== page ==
The view from a destroyed apartment at the Tutu High Rise, a public housing complex wrecked by Hurricane Irma. Photo: Jack Gruber / USA TODAY

By Fredreka Schouten
9 November 2017

St. CROIX, U.S. Virgin Islands (USA TODAY) – I first glimpse the damage to my home island from afar: A line of beaches pounded clean of sand by hurricane-driven waves. Blue tarps covering scores of roofless homes as my small commuter plane heads for a landing at the airport here.

Up close, it's worse.

Stately mahogany trees, standing for generations, are uprooted in the historic harbor town of Frederiksted, where I was born. My junior high school's windows are blown out and the grounds littered with twisted metal. The roof of my brother’s home has been torn off, his possessions exposed to the rain and bright tropical sun.

This is my third grim homecoming to the U.S. Virgin Islands after a devastating hurricane. The first: Hurricane Hugo in September 1989, whose 140-mph winds punished St. Croix for hours, damaging or destroying more than 80% of its buildings and wiping out the electrical grid. Next came Hurricane Marilyn, which pummeled St. Thomas in September 1995.

This hurricane season, though, has been the most ferocious in modern history for this cluster of American islands in the Caribbean.  Two Category 5 storms battered the territory in a single month. Hurricane Irma, one of the most powerful Atlantic storms of the century, landed first, pounding St. John and neighboring St. Thomas, the islands’ tourism and economic hub, on Sept. 6.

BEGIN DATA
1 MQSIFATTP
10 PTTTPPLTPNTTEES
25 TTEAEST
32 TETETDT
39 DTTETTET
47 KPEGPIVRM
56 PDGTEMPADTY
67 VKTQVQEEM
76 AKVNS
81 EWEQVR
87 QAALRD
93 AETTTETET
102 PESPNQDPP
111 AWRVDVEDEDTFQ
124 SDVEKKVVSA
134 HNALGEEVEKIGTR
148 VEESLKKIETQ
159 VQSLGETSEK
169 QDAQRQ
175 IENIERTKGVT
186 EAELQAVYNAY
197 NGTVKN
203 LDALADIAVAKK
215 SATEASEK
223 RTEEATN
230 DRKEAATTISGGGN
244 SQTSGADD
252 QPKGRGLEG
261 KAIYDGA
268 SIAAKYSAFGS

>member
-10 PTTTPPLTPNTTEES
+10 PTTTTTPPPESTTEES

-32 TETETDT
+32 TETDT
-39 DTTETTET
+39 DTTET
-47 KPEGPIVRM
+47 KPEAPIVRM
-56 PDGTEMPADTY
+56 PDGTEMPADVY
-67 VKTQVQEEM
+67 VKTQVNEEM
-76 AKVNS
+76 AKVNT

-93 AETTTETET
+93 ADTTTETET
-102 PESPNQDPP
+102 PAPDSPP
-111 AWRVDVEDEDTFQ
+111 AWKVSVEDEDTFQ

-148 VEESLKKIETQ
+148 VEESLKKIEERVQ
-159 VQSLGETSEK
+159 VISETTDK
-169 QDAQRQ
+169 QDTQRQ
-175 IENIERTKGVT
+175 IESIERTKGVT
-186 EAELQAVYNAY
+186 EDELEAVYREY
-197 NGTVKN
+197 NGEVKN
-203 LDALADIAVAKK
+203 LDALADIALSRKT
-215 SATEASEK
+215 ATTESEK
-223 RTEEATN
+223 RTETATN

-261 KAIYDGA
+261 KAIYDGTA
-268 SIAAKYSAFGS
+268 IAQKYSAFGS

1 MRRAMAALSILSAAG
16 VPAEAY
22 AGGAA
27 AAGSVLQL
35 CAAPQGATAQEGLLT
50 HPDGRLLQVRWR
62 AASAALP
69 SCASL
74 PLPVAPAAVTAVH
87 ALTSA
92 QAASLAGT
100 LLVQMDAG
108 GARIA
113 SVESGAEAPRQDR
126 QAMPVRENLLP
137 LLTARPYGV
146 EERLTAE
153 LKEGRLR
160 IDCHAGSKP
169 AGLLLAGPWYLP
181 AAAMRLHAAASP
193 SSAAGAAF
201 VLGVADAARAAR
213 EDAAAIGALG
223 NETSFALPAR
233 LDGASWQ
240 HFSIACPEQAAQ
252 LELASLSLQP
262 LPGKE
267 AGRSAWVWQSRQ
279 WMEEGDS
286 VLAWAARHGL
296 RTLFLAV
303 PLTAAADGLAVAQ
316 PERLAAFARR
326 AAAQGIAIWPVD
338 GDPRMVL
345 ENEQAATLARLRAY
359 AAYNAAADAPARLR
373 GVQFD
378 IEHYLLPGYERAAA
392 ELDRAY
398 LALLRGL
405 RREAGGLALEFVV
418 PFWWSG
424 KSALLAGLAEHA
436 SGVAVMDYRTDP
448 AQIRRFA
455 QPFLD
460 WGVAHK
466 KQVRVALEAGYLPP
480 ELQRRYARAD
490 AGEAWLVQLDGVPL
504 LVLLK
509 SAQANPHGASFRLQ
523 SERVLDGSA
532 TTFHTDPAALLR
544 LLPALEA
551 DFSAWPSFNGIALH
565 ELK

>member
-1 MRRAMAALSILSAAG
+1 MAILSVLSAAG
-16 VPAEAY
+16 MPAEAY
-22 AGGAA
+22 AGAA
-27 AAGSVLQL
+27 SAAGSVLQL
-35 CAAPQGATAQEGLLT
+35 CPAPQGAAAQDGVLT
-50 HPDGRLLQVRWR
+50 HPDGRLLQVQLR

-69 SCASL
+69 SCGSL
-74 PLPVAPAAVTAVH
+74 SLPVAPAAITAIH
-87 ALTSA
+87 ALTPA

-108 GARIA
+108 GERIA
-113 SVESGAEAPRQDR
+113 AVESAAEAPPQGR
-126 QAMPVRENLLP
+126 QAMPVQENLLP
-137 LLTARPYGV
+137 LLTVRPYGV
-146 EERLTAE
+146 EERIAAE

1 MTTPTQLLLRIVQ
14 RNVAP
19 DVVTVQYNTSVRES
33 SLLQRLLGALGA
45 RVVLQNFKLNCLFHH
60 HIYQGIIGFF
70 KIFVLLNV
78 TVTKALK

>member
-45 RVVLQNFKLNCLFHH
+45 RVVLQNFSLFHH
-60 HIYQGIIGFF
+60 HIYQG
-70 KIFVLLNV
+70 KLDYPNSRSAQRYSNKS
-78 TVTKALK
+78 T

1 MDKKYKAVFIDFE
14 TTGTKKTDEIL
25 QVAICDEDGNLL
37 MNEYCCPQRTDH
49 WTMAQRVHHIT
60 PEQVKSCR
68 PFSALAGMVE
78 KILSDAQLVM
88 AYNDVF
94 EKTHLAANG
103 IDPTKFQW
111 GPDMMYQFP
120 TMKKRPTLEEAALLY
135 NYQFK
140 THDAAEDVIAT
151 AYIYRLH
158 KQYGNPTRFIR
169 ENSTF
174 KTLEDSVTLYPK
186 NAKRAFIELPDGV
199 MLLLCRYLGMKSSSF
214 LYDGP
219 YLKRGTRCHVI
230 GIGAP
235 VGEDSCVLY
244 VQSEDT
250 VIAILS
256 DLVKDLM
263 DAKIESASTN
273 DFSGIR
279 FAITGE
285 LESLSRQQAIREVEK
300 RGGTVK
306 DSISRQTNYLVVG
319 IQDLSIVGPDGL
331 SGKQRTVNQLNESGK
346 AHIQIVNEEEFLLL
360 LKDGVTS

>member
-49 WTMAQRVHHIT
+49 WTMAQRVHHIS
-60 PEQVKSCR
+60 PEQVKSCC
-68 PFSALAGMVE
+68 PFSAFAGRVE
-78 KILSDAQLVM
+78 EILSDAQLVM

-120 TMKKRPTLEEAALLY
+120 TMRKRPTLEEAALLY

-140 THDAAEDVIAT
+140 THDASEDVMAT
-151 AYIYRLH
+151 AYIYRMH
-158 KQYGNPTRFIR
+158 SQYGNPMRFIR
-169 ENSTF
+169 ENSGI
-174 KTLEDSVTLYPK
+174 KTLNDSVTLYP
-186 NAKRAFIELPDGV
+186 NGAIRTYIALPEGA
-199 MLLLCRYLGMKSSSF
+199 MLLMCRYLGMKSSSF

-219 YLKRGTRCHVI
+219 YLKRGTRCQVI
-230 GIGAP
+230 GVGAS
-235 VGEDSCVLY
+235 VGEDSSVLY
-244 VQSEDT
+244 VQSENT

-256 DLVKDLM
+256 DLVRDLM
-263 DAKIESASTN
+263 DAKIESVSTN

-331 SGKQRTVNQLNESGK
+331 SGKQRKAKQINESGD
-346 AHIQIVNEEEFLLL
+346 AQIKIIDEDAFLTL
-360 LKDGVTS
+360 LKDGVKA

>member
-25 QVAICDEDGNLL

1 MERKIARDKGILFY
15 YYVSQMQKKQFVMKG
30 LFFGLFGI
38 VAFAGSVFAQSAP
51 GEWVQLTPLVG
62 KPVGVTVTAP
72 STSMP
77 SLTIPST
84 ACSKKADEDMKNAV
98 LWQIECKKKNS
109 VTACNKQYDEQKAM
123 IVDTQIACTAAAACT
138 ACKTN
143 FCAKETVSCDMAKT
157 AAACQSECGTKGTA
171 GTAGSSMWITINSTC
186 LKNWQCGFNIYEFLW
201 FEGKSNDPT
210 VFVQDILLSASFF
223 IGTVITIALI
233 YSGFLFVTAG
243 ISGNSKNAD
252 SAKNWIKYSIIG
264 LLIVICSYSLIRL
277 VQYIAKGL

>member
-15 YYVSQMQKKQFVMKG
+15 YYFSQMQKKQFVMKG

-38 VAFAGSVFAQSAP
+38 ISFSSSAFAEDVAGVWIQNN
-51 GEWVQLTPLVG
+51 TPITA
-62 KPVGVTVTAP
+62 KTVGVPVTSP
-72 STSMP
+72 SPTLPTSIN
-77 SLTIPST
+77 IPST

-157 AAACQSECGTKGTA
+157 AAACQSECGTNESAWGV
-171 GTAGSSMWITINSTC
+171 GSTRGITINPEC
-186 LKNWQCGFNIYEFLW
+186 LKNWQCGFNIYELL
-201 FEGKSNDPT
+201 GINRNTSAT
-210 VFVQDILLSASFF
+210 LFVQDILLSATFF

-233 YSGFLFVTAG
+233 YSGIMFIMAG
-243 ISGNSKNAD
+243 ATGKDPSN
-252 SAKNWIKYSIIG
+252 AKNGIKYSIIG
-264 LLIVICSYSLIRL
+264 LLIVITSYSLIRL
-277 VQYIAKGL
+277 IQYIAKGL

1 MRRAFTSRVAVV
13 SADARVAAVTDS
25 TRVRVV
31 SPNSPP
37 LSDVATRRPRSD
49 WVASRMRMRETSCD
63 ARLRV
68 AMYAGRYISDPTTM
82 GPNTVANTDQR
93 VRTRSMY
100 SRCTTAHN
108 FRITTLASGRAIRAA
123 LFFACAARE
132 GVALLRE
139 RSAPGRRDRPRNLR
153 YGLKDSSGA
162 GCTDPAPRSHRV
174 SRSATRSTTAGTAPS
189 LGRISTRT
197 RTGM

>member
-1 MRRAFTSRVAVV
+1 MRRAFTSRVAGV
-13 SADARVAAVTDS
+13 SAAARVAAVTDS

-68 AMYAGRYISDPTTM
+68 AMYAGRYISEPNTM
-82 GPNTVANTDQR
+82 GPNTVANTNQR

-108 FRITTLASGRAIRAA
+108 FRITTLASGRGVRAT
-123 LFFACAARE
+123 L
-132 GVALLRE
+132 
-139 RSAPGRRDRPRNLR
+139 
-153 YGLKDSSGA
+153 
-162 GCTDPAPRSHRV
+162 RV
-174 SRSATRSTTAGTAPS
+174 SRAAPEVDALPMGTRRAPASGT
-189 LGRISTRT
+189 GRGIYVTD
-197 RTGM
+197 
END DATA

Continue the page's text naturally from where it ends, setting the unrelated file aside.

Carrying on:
Hurricane Maria arrived two weeks later, lashing the southwestern corner of St. Croix before churning on its deadly path to Puerto Rico.

As I visit St. Thomas and St. Croix nearly eight weeks after the first storm, Virgin Islanders are in the grips of a long and painful recovery.

  • Electrical power, unreliable even before the storm, has not been restored to most the islands’ 105,000 residents. Critically ill patients have been evacuated from the islands’ two hospitals, which Gov. Kenneth Mapp warns will “have to be rebuilt from the ground up.”
  • Telephone and Internet service remain spotty, prompting merchants, even at busy shopping centers, to warn customers that “Cash Only!” would be accepted. The damage to hotels is so extensive that two cruise ships serve as floating hotels on St. Thomas and St. Croix to house the throngs of off-island relief workers.
  • Thousands of islanders, some seizing on free “mercy” flights and cruises in the storms’ immediate aftermath, have left — perhaps never to return. [more]

No electricity, homes in ruins: A reporter goes home and finds misery, hope and resilience in the U.S. Virgin Islands

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